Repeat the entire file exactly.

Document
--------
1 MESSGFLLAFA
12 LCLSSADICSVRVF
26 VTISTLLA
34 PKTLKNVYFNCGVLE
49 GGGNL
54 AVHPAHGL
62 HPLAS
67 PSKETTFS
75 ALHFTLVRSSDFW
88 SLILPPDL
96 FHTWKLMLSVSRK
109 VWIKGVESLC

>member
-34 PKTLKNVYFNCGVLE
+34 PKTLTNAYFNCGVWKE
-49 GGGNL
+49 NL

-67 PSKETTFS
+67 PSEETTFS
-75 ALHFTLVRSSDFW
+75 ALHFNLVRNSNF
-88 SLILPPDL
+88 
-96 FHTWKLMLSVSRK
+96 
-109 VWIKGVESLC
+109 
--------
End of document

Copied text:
1 MESSGFLLAFA
12 LCLSSADICSVRVF
26 VTISTLLA
34 PKTLKNVYFNCGVLE
49 GGGNL
54 AVHPAHGL
62 HPLAS
67 PSKETTFS
75 ALHFTLVRSSDFW
88 SLILPPDL
96 FHTWKLMLSVSRK
109 VWIKGVESLC

>member
-34 PKTLKNVYFNCGVLE
+34 PKTLTNAYFNCGVWKE
-49 GGGNL
+49 NL

-67 PSKETTFS
+67 PSEETTFS
-75 ALHFTLVRSSDFW
+75 ALHFNLVRNSNF
-88 SLILPPDL
+88 
-96 FHTWKLMLSVSRK
+96 
-109 VWIKGVESLC
+109 